Student loan debt may be a sign of the times but it is also at an all-time high. Indeed, according to the Consumer Financial Protection Bureau, the national figure for the United States now tops more than $1 trillion (meaning that the the average debt for now exceeds $20,000). In response to this an increasingly large number of students are seeking new loan forgiveness programs to help offset this burden and, at the same time, a new breed of programs is stepping in to offer relief. While traditional programs have been offering loan forgiveness to teachers at low-income schools, social workers in high need districts, and other skilled professionals working for the public interest for years, a new loan forgiveness program is working to solve another social problem: rural population decline in the US.
Indeed, as a new report out from Bloomberg indicates, an increasing number of states and municipalities are offering new loan forgiveness programs in an effort to attract new residents. One state in particular, Kansas, sees the new effort as a way to attract young professionals (and their income) back to areas that are otherwise aging at the expense of the rest of the nation. The Kansas loan forgiveness program may be of particular interest to private student loan holders in particular because, unlike many other loan forgiveness programs, it open to all borrowers without regard to the source of their loan debt.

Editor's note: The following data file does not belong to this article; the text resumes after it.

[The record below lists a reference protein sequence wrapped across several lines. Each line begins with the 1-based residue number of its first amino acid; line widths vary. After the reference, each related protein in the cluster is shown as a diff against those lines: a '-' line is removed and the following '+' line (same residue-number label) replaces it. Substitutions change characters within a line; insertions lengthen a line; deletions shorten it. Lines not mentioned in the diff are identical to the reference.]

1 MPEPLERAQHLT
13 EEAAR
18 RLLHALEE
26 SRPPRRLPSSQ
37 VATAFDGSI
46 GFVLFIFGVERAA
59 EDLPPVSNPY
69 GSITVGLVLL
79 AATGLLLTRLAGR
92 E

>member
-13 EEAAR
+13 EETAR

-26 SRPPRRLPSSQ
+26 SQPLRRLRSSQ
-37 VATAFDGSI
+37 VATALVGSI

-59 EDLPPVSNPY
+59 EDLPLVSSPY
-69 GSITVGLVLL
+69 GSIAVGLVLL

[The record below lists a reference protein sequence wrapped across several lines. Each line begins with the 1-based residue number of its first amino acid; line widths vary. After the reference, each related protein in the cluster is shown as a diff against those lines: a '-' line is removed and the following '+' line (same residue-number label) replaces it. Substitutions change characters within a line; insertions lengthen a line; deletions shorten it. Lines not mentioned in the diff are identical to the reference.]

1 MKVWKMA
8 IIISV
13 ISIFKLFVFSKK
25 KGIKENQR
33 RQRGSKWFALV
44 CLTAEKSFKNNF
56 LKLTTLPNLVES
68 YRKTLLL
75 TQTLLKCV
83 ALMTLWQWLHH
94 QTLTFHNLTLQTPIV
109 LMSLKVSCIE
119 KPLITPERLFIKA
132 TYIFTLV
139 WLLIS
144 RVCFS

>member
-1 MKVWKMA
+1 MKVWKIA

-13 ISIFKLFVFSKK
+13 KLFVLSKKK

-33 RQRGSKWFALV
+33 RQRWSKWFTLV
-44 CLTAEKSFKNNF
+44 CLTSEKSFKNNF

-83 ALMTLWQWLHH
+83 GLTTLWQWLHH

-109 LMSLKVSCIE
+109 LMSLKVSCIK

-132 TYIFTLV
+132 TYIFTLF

In the words of the its own application form, candidates need only have “a current outstanding student loan balance” – it also lists no degree requirements – in order to receive up to $15,000 in student loan repayment over five years. The fact that new loan forgiveness programs like this are a win-win for both borrowers and areas with declining populations is evidenced by the success of the Kansas program: 411 people have already applied.